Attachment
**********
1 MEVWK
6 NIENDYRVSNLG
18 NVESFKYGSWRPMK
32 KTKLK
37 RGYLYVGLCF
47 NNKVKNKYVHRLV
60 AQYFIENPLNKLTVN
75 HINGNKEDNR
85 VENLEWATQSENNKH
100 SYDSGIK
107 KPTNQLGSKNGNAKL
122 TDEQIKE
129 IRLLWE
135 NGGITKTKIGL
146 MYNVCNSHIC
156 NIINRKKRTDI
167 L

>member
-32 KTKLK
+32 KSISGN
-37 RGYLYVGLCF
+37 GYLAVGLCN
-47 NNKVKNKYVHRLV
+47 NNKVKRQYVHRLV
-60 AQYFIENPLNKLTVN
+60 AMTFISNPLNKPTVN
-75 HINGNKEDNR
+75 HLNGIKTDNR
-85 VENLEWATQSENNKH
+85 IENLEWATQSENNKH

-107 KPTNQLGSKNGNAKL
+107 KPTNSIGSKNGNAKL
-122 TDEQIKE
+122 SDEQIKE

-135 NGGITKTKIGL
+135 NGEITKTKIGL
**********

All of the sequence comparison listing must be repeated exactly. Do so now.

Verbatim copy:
1 MEVWK
6 NIENDYRVSNLG
18 NVESFKYGSWRPMK
32 KTKLK
37 RGYLYVGLCF
47 NNKVKNKYVHRLV
60 AQYFIENPLNKLTVN
75 HINGNKEDNR
85 VENLEWATQSENNKH
100 SYDSGIK
107 KPTNQLGSKNGNAKL
122 TDEQIKE
129 IRLLWE
135 NGGITKTKIGL
146 MYNVCNSHIC
156 NIINRKKRTDI
167 L

>member
-32 KTKLK
+32 KSISGN
-37 RGYLYVGLCF
+37 GYLAVGLCN
-47 NNKVKNKYVHRLV
+47 NNKVKRQYVHRLV
-60 AQYFIENPLNKLTVN
+60 AMTFISNPLNKPTVN
-75 HINGNKEDNR
+75 HLNGIKTDNR
-85 VENLEWATQSENNKH
+85 IENLEWATQSENNKH

-107 KPTNQLGSKNGNAKL
+107 KPTNSIGSKNGNAKL
-122 TDEQIKE
+122 SDEQIKE

-135 NGGITKTKIGL
+135 NGEITKTKIGL